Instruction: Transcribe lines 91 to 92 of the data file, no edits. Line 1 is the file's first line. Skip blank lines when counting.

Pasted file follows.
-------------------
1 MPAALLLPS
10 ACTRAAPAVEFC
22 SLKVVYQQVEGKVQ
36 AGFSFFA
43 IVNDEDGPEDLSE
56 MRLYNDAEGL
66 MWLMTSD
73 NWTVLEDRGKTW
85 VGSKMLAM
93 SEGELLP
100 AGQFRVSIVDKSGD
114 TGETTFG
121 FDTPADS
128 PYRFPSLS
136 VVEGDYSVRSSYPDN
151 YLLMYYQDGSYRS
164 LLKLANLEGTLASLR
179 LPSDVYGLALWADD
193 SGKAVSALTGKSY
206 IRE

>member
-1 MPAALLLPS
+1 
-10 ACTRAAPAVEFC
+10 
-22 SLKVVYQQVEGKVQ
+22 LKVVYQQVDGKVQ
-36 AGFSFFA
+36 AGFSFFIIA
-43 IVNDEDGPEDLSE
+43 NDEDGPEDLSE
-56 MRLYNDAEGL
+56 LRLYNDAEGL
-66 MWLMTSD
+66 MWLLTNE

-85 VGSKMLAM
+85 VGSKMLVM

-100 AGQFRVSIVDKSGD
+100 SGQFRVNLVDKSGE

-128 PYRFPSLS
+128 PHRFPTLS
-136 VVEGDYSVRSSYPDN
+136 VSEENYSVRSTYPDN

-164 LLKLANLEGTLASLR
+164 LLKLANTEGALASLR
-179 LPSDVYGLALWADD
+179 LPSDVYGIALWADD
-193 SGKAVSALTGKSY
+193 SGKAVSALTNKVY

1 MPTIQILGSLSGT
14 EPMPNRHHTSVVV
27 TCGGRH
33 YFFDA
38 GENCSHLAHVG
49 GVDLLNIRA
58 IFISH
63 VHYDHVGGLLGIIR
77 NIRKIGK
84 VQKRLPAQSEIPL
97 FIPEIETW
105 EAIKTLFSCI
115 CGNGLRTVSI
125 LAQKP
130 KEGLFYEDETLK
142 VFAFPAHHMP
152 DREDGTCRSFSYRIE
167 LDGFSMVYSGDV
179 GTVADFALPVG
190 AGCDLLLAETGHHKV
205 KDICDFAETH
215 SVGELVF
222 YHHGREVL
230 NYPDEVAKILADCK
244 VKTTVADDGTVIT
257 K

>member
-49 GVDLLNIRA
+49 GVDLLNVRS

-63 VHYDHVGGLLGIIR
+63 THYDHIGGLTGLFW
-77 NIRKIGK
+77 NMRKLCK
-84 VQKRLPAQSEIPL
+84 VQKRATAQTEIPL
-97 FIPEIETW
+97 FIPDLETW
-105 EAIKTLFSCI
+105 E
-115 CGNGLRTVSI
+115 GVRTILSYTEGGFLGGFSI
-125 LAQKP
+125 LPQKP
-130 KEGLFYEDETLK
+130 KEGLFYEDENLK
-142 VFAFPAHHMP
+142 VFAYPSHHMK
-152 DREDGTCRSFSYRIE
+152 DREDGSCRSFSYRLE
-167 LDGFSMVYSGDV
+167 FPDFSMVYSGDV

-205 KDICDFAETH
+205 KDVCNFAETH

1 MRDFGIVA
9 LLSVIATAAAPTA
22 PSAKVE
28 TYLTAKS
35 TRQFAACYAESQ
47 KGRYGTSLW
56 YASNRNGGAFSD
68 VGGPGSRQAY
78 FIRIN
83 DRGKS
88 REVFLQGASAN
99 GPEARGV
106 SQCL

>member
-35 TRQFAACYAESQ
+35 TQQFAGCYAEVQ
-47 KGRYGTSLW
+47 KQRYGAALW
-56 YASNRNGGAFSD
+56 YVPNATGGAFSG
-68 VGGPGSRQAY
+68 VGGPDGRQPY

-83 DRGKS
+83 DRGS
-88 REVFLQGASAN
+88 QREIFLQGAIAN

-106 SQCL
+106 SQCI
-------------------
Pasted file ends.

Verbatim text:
-125 LAQKP
+125 LPQKP